We aim to help tackle the issue of depression in young people by:
  • Helping people understand the importance of good emotional wellbeing and mental health including:
  • the skills to keep healthy and the signs and symptoms of being unwell
  • the skills to cope with difficult periods, the resilience to recover and the confidence to ask for help

Matthew Elvidge was a bright, energetic and caring young man, who had everything to live for and yet, aged 23, he took his own life after a very short period of depression. He was due to start his first job in insurance on September 21st 2009, after graduating from Newcastle University and died just one day before. He was part of a large family and had a wide circle of friends from school, university, trips to China and Africa, as well as Yateley Hockey Club and Explore Learning, his last employer. Their affection for him was shown at his Thanksgiving Service on September 25th, when over 450 people gathered in St John’s Church, Hartley Wintney to remember

Matt for what he was….a wonderful young man, who cared for others before himself and had so much to live for. Matthew was depressed for a short period and, as is so common, his family and friends were not fully aware of the depth of his depression and how to help. We have therefore set up The Matthew Elvidge Trust (TMET)  to help others who are, or may be, in a similar situation. We are doing this by increasing the awareness of depression and other mental health issues and encouraging and helping young people to ask for and receieve the right professional help.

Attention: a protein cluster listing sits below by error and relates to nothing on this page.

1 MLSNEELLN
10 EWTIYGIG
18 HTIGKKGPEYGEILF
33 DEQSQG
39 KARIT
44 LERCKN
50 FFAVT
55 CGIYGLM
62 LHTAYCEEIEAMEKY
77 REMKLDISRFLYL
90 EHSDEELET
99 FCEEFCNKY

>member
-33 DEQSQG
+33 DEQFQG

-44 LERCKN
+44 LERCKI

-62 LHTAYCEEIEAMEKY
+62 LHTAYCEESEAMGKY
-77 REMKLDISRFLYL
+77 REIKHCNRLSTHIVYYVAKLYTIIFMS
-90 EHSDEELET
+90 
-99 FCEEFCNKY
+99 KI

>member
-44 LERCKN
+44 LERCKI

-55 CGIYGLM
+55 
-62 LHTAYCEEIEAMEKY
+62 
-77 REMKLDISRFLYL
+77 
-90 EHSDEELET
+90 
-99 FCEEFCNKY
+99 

The warning signs of depression:

  • Changes in mood

    Changes in mood

  • Feelings of hopelessness and pessimism

    Feelings of hopelessness and pessimism

  • Difficulty in making decisions

    Difficulty in making decisions

  • Irregular Sleep

    Irregular Sleep

  • Decreased Energy

    Decreased Energy

  • Tearfulness

    Tearfulness

  • Feelings of guilt and worthlessness

    Feelings of guilt and worthlessness

  • Restlessness

    Restlessness

  • Thoughts of death or suicide

    Thoughts of death or suicide

  • Appetite and weight loss

    Appetite and weight loss

  • Persistent sad, anxious or empty mood

    Persistent sad, anxious or empty mood

  • Insomnia

    Insomnia

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Images used by kind permission of The Charlie Waller Memorial Trust